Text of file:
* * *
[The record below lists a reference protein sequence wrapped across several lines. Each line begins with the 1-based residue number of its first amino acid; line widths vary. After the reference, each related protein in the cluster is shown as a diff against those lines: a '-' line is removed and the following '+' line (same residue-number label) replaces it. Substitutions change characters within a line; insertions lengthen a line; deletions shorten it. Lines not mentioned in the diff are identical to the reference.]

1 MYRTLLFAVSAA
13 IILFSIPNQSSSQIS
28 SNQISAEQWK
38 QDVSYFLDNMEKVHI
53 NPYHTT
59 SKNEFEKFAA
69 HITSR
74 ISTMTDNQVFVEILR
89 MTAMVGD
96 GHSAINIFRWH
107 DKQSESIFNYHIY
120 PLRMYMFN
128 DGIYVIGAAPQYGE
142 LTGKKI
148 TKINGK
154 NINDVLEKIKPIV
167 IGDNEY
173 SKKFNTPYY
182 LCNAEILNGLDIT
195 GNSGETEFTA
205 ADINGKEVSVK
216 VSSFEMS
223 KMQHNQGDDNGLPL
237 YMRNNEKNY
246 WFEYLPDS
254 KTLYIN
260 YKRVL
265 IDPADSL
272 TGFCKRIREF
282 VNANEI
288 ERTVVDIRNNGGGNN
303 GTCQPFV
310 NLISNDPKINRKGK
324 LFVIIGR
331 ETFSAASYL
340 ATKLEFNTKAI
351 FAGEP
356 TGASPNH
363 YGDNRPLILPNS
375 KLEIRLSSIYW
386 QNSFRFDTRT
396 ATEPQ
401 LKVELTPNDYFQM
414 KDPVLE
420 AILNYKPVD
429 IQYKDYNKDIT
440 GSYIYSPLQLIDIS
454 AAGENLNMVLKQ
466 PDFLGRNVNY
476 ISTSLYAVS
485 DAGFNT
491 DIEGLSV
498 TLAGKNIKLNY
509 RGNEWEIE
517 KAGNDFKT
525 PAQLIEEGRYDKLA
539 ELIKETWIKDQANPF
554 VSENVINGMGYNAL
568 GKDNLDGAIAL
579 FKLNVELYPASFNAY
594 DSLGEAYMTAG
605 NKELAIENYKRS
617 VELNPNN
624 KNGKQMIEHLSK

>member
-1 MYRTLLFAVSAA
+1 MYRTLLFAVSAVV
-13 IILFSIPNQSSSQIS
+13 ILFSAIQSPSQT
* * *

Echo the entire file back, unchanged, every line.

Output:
[The record below lists a reference protein sequence wrapped across several lines. Each line begins with the 1-based residue number of its first amino acid; line widths vary. After the reference, each related protein in the cluster is shown as a diff against those lines: a '-' line is removed and the following '+' line (same residue-number label) replaces it. Substitutions change characters within a line; insertions lengthen a line; deletions shorten it. Lines not mentioned in the diff are identical to the reference.]

1 MYRTLLFAVSAA
13 IILFSIPNQSSSQIS
28 SNQISAEQWK
38 QDVSYFLDNMEKVHI
53 NPYHTT
59 SKNEFEKFAA
69 HITSR
74 ISTMTDNQVFVEILR
89 MTAMVGD
96 GHSAINIFRWH
107 DKQSESIFNYHIY
120 PLRMYMFN
128 DGIYVIGAAPQYGE
142 LTGKKI
148 TKINGK
154 NINDVLEKIKPIV
167 IGDNEY
173 SKKFNTPYY
182 LCNAEILNGLDIT
195 GNSGETEFTA
205 ADINGKEVSVK
216 VSSFEMS
223 KMQHNQGDDNGLPL
237 YMRNNEKNY
246 WFEYLPDS
254 KTLYIN
260 YKRVL
265 IDPADSL
272 TGFCKRIREF
282 VNANEI
288 ERTVVDIRNNGGGNN
303 GTCQPFV
310 NLISNDPKINRKGK
324 LFVIIGR
331 ETFSAASYL
340 ATKLEFNTKAI
351 FAGEP
356 TGASPNH
363 YGDNRPLILPNS
375 KLEIRLSSIYW
386 QNSFRFDTRT
396 ATEPQ
401 LKVELTPNDYFQM
414 KDPVLE
420 AILNYKPVD
429 IQYKDYNKDIT
440 GSYIYSPLQLIDIS
454 AAGENLNMVLKQ
466 PDFLGRNVNY
476 ISTSLYAVS
485 DAGFNT
491 DIEGLSV
498 TLAGKNIKLNY
509 RGNEWEIE
517 KAGNDFKT
525 PAQLIEEGRYDKLA
539 ELIKETWIKDQANPF
554 VSENVINGMGYNAL
568 GKDNLDGAIAL
579 FKLNVELYPASFNAY
594 DSLGEAYMTAG
605 NKELAIENYKRS
617 VELNPNN
624 KNGKQMIEHLSK

>member
-1 MYRTLLFAVSAA
+1 MYRTLLFAVSAVV
-13 IILFSIPNQSSSQIS
+13 ILFSAIQSPSQT